15.12.11

THE NAIVETE OF ROBERT REICH.

He criticizes Wall Street for lobbying against new regulations.
Wall Street is its own worst enemy. It should have welcomed new financial regulation as a means of restoring public trust. Instead, it’s busily shredding new regulations and making the public more distrustful than ever.
I'd be more worried if Wall Street endorsed the regulations.

Do whatever you want with me, but don't fling me in that briar patch.
The proposal of any new law or regulation of commerce which comes from this order, ought always to be listened to with great precaution, and ought never to be adopted till after having been long and carefully examined, not only with the most scrupulous, but with the most suspicious attention.  It comes from an order of men, whose interest is never exactly the same with that of the public, who have generally an interest to deceive and even to oppress the public, and who accordingly have, upon many occasions, both deceived and oppressed it.
To some extent, Mr Reich sees the deceit and the oppression.
Wall Street has blanketed America in a miasma of cynicism. Most Americans assume the reason the Street got its taxpayer-funded bailout without strings in the first place was because of its political clout. That must be why the banks didn’t have to renegotiate the mortgages of Americans – many of whom, because of the economic collapse brought on by the Street’s excesses, are still under water. Some are drowning.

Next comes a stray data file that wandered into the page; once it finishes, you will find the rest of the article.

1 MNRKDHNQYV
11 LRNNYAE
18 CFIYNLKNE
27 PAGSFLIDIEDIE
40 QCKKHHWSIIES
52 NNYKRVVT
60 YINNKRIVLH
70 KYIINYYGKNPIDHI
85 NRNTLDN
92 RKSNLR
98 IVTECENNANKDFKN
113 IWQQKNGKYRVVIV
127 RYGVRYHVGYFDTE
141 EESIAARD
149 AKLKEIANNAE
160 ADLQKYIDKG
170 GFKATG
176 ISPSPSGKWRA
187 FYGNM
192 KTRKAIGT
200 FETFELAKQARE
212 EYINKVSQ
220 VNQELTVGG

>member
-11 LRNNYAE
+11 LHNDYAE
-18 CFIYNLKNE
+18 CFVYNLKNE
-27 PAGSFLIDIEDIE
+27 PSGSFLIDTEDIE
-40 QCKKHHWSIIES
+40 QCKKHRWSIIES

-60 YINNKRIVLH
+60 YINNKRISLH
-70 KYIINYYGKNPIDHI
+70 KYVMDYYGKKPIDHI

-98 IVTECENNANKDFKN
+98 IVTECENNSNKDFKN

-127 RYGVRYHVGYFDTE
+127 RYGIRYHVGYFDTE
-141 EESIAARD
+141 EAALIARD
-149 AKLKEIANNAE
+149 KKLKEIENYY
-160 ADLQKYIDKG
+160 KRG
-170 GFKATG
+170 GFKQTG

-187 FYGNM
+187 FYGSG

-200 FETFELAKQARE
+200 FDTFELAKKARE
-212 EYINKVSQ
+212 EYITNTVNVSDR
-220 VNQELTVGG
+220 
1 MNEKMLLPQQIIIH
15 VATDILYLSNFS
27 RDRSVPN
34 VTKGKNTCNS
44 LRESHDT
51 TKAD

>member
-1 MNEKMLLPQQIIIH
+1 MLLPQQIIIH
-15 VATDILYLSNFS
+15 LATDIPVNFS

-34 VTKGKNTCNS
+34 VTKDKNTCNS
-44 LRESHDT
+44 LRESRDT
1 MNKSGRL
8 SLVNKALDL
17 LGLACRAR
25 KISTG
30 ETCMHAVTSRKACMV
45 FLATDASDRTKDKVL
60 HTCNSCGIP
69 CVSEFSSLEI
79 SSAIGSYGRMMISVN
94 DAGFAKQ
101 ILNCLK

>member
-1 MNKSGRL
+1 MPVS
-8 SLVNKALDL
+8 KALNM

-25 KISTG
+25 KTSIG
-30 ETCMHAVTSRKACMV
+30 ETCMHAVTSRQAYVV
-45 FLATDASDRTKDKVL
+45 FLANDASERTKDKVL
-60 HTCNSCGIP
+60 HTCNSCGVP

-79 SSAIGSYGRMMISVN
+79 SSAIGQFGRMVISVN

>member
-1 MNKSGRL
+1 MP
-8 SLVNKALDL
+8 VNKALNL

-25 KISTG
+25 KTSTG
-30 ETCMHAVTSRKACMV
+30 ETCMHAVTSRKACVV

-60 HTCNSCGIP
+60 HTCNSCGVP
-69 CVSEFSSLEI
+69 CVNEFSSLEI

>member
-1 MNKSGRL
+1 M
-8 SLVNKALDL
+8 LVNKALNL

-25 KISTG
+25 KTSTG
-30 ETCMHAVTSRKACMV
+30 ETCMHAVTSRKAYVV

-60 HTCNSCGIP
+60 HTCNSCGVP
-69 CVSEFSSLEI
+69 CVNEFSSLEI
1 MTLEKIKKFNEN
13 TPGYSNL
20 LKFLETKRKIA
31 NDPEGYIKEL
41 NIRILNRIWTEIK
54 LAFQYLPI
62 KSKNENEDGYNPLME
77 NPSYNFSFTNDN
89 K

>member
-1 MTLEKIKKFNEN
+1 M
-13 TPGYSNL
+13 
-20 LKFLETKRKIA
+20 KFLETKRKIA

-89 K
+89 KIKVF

That must be why taxpayers didn’t get equity stakes in the banks we bailed out – as Warren Buffet got when he bailed out Goldman Sachs. That means when the banks became profitable gain we didn’t get any of the upside gains; we just padded the Street’s downside risks.
In that environment, would Wall Street be doing itself any favors by endorsing the regulations?
But in coming months and years, the American public will weigh the social costs and social benefits of Wall Street itself. And it wouldn’t surprise me if they decide the costs of the Street as it is far outweigh the benefits.

The result will be caps on the size of banks. Some will be broken up. Glass-Steagall will be resurrected. Some Wall Street bigwigs may even see in the insides of jails.

If so, the Street has only itself to blame.
The problem there, however, is that the activists will have their laws, and the investment bankers will capture the regulators.

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